Canadians are trapped in an immoral system in which an economic good—medical care—is supplied exclusively by government. Canadians are not permitted to participate in any domestic market for medical care, even as they are constrained by the economically predictable shortages and rationing of care that result from bureaucratic supply.
It should not be surprising that under such a system there are elevated levels of stress and conflict. The politicians and bureaucrats charged with “managing” the system are constantly and futilely attempting to get their annually escalating budgets under control. They have their own ways of dealing with conflict. It usually comes at the point of a gun.
Some ordinary Canadians deal with their everyday stresses by engaging in the use of tobacco products. They may be “smoking hot” about their situation but can still enjoy the relatively affordable periodic break accompanied by a cigarette.
Smoking Costs and Risks
There are of course risks to health associated with smoking, despite which smokers have carried on. They have in the face of punitive taxation and regulation by government maintained their habit.
In the last decade, black-market supplies from the Kahnawake and other “First Nations” reserves have helped to bring down costs for smokers able to access the network of illegal goods. Anti-smoking advocates have even alleged that the actions of “First Nations” manufacturers have contributed to an escalation of the rate of smoking among young Canadians. It seems these advocates are “smoking hot” about that situation too.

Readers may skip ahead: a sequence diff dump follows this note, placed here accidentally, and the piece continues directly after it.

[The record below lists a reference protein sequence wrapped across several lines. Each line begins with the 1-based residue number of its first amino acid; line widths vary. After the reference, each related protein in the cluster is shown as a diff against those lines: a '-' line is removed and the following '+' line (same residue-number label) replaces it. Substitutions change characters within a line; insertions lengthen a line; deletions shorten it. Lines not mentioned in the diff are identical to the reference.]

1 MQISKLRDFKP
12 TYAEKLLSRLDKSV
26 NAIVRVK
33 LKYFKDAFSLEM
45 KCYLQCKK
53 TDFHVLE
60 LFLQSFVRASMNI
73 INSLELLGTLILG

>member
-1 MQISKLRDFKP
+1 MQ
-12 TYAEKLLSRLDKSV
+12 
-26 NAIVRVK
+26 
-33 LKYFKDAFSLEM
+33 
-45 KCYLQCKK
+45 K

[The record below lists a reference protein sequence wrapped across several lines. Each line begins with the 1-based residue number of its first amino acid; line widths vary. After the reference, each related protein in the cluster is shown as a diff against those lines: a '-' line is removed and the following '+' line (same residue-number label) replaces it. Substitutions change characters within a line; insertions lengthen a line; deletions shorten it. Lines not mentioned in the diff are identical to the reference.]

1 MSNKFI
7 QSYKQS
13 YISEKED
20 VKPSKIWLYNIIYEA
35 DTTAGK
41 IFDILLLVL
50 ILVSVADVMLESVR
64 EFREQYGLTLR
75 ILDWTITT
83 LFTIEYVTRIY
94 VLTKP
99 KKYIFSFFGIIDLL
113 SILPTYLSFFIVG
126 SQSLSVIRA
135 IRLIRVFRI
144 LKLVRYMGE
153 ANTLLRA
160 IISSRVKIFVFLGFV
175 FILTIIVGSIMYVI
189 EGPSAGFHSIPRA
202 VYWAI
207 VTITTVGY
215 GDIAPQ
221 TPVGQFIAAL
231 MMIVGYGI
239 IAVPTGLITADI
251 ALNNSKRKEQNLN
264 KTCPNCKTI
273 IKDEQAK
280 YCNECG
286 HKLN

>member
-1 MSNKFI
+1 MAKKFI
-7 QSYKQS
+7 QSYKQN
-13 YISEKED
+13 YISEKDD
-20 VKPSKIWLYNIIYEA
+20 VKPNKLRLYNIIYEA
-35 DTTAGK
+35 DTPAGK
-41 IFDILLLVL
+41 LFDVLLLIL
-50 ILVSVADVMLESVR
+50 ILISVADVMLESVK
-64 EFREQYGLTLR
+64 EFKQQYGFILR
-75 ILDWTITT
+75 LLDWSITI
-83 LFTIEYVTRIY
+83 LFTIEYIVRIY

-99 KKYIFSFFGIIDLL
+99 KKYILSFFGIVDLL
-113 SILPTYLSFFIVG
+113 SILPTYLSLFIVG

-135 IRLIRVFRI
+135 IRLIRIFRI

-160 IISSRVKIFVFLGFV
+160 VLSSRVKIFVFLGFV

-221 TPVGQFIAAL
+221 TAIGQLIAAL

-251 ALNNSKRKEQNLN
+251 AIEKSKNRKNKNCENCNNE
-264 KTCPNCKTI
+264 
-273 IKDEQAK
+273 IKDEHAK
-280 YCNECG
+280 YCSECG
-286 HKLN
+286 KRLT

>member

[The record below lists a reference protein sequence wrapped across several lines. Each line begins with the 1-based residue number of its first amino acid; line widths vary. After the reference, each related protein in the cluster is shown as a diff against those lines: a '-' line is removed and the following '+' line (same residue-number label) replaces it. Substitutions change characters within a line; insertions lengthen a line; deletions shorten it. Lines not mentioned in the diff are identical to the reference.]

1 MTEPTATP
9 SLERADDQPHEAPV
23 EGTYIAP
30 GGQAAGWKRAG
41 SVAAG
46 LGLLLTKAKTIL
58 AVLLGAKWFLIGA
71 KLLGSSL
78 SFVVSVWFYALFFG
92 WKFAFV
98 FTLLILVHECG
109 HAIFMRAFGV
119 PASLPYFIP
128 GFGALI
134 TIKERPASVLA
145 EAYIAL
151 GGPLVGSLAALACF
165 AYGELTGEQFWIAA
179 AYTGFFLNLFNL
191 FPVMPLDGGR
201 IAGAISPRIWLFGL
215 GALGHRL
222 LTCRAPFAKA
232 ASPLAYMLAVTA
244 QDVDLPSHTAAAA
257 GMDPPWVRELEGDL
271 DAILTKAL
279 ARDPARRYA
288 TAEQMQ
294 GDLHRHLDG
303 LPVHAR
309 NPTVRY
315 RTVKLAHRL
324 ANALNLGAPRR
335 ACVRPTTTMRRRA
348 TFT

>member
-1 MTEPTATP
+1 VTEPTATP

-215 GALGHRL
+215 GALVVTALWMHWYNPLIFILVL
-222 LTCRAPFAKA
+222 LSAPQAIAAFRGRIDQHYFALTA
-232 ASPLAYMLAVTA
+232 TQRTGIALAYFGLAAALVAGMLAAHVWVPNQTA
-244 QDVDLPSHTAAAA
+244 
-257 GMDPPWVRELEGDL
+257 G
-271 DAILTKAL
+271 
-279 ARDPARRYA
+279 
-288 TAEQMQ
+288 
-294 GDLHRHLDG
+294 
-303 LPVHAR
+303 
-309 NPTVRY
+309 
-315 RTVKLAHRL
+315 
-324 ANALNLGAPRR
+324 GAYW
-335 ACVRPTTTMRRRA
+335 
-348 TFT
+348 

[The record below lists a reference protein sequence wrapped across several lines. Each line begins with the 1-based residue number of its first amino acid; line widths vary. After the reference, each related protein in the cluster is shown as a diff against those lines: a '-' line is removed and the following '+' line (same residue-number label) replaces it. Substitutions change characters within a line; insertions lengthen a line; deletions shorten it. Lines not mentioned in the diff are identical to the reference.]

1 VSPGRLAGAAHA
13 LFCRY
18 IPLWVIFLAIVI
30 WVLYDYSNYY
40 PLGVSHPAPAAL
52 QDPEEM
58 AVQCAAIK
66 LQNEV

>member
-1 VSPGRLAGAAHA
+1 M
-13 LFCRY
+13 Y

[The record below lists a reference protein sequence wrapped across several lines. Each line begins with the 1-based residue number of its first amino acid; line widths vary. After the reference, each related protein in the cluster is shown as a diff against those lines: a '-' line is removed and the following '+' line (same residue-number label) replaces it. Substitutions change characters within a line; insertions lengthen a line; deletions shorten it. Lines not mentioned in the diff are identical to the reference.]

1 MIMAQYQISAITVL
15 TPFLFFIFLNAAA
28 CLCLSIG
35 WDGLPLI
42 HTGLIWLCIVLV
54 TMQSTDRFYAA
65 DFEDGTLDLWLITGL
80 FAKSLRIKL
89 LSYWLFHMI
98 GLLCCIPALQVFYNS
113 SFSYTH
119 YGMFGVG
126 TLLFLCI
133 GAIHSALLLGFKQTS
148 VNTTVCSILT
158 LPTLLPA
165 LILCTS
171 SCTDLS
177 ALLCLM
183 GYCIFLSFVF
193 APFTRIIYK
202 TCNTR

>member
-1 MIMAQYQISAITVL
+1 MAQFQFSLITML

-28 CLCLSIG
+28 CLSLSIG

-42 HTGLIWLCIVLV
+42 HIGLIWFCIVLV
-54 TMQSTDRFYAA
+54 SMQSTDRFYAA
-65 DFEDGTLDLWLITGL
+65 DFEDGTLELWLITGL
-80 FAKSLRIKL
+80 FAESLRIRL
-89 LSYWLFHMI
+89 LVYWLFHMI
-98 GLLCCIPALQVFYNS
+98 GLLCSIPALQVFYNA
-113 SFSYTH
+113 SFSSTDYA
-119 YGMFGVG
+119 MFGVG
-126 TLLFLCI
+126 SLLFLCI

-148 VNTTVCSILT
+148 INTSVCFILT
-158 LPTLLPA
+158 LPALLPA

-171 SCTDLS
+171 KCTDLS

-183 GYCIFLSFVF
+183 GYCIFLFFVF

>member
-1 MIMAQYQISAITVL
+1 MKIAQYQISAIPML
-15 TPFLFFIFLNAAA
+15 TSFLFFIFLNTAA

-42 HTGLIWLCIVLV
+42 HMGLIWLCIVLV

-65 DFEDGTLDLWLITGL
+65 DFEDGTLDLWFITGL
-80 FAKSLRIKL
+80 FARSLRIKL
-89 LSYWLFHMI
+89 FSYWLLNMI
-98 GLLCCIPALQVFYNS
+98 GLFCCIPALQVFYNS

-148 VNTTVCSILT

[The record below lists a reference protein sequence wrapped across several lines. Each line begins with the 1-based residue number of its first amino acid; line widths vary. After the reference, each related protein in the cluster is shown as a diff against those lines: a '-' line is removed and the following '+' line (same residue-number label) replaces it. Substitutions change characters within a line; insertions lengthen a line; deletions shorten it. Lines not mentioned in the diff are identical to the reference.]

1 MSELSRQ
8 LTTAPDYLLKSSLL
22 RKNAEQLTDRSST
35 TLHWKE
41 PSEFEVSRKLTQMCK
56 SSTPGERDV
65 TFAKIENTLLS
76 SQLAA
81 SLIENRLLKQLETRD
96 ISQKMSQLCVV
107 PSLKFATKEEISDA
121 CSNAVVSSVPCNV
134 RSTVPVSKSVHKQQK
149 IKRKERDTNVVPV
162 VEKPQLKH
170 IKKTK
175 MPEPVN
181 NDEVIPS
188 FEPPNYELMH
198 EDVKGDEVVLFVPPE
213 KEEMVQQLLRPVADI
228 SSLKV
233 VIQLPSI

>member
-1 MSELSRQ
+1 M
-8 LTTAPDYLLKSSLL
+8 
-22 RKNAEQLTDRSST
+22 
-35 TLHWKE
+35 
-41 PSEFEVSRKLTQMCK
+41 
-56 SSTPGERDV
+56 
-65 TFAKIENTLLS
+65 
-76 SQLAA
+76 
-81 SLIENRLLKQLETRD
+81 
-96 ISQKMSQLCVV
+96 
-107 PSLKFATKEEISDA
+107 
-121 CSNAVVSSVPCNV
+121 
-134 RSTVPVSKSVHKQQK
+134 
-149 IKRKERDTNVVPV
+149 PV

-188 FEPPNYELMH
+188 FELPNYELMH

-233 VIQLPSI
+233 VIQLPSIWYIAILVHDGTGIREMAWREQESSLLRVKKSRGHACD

Conflict and Lawsuits
A particularly conflict-laden scenario has evolved in which several provinces have launched a lawsuit against tobacco companies for “past, present and future health care costs associated with tobacco use”. For example, the province of Ontario is seeking to get $50 Billion from Imperial Tobacco. Other provinces in Canada are planning to follow suit. Do you think any of them will name the “First Nations” cigarette enterprises in their lawsuit?
To continue with this story of conflict, the defendant tobacco companies had argued that the Federal Government was a liable third party in the case because it obtains significant financial benefit from the taxation of tobacco. The British Columbia Court of Appeals agreed. Today, the Supreme Court of Canada did not. It ruled that only the tobacco companies should be named.
Taxpayers and Individuals Pay
Taxpayers are paying for all of this nonsense. In addition to British Columbia and Ontario, the provinces of New Brunswick and Newfoundland/Labrador are party to the conflict. When other provinces join in virtually all taxpayers will be on the hook. To what end?
Socialized medicine doesn’t work. Attempting to force people to change behaviour doesn’t work. Establishing a structure that allows individuals to bear the direct costs of their actions does work. The institutions of markets and other forms of spontaneous order allow for such concepts as risk management. Do you remember insurance, that marvellous market invention that spreads risk over populations with an affordable premium for the individual insured?
©Copyright 2011 Edward Podritske